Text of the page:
President Jimmy Carter to Speak at UAMS April 1

By todd

The Spine and Neurosciences Institute was established and built thanks to a generous $48 million gift from Jackson T. Stephens of Little Rock. His gift is the largest in the 123-year history of UAMS.

Carter will be the keynote speaker at the April 1 ceremony. Other speakers will include T. Glenn Pait, M.D., a professor in the College of Medicine at UAMS and founding director of the Stephens Institute; Jackson T. Stephens’ sons, Warren Stephens and Steve Stephens; UAMS Chancellor I. Dodd Wilson, M.D., and Gov. Mike Huckabee.

Carter, who was president from 1977 to 1981, is chairman of the Carter Center in Atlanta, a not-for-profit nongovernmental organization that advances peace and health care worldwide. On Dec. 10, 2002, the Norwegian Nobel Committee awarded him the Nobel Peace Prize “for his decades of untiring effort to find peaceful solutions to international conflicts to advance democracy and human rights and to promote economic and social development.”

Significant accomplishments of his presidential administration included the Panama Canal treaties, the Camp David Accords, the treaty of peace between Egypt and Israel, the SALT II treaty with the Soviet Union and the establishment of U.S. diplomatic relations with the People’s Republic of China. At home, his administration’s achievements were many and included a comprehensive energy program conducted by the Department of Energy, major educational programs under a new Department of Education and major environmental protection legislation including the Alaska National Interest Lands Conservation Act.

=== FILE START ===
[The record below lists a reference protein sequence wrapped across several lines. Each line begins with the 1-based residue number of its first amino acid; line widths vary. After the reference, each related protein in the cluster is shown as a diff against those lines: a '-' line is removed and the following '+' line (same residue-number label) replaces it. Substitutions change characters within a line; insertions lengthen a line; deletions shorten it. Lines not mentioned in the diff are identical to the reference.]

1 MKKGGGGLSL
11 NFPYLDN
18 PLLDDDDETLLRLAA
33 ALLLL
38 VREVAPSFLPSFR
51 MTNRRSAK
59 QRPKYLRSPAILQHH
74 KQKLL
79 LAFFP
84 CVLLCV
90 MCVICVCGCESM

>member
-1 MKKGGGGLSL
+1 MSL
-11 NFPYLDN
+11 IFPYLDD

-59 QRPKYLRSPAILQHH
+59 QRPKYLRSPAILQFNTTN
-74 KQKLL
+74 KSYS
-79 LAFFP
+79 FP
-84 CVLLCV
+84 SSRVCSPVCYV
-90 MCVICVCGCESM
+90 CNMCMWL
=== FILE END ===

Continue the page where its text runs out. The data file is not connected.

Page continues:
“We are very pleased and honored that President Carter will join us for the celebration of this magnificent structure and the vision of Jack Stephens in making it all possible,” said I. Dodd Wilson, M.D., UAMS chancellor. “President Carter has dedicated his life to the betterment of mankind and to issues like health care since he left office.”

The 12-story Jackson T. Stephens Spine and Neurosciences Institute will be a one-stop shop for state-of-the art medical and surgical treatment for the spine. Dr. Pait, its director, has said he envisions the institute will rapidly become a major facility for life-enhancing diagnosis and treatment for people who need medical or surgical intervention for spine problems.

The Building will contain the Center for the Athletic and Aging Spine, which will focus on spine and back problems for patients of all ages, and it will include facilities for “pre-habilitation” programs that prepare surgery patients for post-operative success and recovery. The Departments of Neurosurgery, Neurology and Otolaryngology/Head and Neck Surgery in the UAMS College of Medicine will be located on three of the planned 12 floors along with interdisciplinary programs related to problems of the spine and the neurosciences. Basic and clinical research labs, outpatient clinical facilities, information technology support systems and conference facilities for education seminars and symposia will also be incorporated into the building.

Former President Bill Clinton attended the February 19, 2002, “topping out” ceremony for the building, thanking Stephens for his generosity and noting “This medical center was very important to me when I was governor.” Gov. Mike Huckabee also attended the topping out and called Mr. Stephens’ gift to UAMS to establish the center “staggering” and predicted that it will allow UAMS “to improve the quality of life for people all over the world.”